On the other hand, the report fails to address in any meaningful way "discrimination" issues under various parts of the Robinson-Patman Act, claiming they "were not the focus of the workshop" (footnote 9). A throw-away line suggests "[t]he Commission should remain aware of the ways in which differential payment of slotting allowances and other access fees could result in discrimination among a firm's trading partners" (p. 67). This is a curious undertreatment of a potentially powerful weapon against anticompetitive slotting fee practices. See AAI Column, "FTC's McCormick Case a Paradigm Shift?," FTC: Watch, March 13, 2000 at 2; see also §9, Note 1 of the Fred Meyer Guidelines (discriminary purchase of shelf or display space reachable under §2(d) of the Robinson-Patman Act). Footnote 9 also disclaims any interest in shelf space access payments "amounting to commercial bribery" that, the staff say, "could raise considerations outside of antitrust law." Such payments, however, have been found subject to per se prohibition under Section 2(c) of the Robinson-Patman Act, which remains part of today's antitrust law. Atlantic Coast Vess Beverages, Inc. v. Farm Fresh, Inc., Civ. Action 3:93CV284 (E.D. Va. 1993).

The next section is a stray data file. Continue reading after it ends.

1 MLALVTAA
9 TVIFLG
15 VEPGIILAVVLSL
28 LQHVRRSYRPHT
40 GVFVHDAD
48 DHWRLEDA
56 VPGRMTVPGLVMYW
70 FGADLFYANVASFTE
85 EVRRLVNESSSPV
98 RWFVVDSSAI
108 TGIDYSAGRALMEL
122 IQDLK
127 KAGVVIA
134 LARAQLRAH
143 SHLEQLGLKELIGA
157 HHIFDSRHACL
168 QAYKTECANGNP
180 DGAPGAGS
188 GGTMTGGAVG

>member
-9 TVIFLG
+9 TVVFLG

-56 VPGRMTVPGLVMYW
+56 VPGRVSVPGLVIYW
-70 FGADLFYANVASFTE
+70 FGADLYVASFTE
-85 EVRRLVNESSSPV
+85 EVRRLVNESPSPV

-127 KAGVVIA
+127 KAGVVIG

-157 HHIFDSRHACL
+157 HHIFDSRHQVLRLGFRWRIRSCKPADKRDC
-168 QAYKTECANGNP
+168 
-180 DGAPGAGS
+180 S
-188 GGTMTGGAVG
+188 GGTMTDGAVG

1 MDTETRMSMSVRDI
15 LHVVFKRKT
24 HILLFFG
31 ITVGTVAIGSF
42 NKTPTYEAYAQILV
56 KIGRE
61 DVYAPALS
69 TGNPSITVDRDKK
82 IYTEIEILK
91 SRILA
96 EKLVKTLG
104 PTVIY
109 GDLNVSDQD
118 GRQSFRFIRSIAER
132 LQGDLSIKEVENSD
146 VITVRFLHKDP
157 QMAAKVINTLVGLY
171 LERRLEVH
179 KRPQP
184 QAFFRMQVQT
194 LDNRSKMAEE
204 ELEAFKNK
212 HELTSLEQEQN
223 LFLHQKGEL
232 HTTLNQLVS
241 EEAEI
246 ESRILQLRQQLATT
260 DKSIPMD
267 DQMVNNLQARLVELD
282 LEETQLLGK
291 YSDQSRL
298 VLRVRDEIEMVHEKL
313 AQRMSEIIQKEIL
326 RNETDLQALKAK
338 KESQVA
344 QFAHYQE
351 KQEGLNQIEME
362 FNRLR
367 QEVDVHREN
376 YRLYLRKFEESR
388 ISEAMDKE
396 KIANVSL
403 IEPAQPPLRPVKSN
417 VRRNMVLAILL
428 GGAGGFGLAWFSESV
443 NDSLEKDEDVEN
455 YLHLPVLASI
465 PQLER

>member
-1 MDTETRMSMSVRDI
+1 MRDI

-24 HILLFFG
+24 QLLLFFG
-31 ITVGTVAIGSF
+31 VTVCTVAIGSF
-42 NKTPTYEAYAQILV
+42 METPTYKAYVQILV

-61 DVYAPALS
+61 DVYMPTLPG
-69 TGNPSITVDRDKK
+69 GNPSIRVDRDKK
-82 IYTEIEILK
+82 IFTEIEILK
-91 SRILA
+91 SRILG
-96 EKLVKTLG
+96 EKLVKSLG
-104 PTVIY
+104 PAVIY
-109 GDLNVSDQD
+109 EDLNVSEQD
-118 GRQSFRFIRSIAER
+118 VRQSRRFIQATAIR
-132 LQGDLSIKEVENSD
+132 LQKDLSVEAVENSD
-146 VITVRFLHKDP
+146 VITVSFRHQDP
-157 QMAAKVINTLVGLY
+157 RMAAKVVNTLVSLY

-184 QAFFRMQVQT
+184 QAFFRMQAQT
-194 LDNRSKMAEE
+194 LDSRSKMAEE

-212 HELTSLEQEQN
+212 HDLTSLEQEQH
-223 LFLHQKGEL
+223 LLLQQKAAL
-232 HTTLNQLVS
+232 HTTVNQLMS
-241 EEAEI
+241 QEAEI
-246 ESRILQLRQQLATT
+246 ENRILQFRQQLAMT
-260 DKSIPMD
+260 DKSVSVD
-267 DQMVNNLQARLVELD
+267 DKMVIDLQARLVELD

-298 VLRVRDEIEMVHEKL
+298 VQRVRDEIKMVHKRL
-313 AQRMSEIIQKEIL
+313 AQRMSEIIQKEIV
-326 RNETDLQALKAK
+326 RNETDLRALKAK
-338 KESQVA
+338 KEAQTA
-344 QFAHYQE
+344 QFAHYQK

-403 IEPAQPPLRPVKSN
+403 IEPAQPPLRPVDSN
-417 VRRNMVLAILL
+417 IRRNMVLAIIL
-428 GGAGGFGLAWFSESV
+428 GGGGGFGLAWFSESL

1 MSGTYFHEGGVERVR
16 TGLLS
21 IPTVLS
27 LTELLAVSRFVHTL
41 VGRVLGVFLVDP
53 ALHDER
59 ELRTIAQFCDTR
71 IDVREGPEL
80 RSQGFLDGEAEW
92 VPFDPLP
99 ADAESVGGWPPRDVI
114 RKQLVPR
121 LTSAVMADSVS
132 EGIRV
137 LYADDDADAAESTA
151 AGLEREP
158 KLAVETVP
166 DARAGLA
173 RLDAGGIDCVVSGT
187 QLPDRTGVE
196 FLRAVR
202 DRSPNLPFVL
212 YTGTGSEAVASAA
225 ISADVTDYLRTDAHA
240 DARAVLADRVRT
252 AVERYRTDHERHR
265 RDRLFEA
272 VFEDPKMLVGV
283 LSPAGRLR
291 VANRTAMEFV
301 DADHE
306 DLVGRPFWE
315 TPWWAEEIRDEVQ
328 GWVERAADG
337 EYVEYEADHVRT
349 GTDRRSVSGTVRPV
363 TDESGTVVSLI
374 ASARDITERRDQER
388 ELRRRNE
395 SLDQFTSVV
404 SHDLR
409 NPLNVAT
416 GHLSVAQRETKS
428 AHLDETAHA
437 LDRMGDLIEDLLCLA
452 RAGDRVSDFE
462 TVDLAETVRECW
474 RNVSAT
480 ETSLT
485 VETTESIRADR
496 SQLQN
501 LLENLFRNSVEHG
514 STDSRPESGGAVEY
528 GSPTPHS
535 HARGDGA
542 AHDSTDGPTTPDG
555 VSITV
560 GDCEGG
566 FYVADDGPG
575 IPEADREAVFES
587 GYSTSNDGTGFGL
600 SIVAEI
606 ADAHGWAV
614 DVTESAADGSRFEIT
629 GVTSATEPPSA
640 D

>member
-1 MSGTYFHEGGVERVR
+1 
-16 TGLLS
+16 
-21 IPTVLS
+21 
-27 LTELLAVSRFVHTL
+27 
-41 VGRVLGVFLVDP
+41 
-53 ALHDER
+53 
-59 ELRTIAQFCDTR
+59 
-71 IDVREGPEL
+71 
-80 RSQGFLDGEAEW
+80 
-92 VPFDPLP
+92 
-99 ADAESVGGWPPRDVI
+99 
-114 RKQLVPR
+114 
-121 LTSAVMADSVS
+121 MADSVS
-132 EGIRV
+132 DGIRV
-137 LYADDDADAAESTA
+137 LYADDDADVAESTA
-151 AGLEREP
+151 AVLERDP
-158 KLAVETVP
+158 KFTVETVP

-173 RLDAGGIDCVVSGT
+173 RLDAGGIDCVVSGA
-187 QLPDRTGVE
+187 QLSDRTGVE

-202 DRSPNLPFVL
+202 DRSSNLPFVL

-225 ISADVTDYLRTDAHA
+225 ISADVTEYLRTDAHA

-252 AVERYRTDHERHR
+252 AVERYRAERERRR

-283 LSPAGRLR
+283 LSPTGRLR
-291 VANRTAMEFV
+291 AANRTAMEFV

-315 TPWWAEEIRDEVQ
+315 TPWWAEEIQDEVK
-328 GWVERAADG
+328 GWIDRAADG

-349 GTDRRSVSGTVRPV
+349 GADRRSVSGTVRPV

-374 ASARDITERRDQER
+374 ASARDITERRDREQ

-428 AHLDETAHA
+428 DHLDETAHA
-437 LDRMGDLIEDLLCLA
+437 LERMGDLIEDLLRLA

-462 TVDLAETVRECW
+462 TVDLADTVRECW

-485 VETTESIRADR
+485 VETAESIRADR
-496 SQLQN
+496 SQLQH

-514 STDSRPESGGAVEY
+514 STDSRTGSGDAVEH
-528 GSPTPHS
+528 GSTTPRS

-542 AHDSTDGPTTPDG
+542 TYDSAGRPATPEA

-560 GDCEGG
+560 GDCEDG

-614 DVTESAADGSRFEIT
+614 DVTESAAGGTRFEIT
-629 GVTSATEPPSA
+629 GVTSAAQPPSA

While missing that boat, the report brings new attention to a practice that has become a close cousin to slotting fees in its competitive ramifications: supermarkets' use of leading suppliers as "category captains" with effective control over shelf allocations in their product categories. While recognizing efficiencies in this practice, the report identifies significant potential for adverse effects: the chosen supplier can get access to confidential data on category rivals, bias the shelf allocation plan to rivals' detriment, and facilitate collusion both among suppliers and among retailers. This analysis could have contributed to the Justice Department's investigation, closed without action three years ago, into Frito Lay's control of salty snack space in stores across the country. AAI's Advisory Board Member Robert Steiner has pioneered research in this area; the practice can be expected to spread as grocery manufacturing continues to consolidate, and it thus warrants closer commission enforcement scrutiny.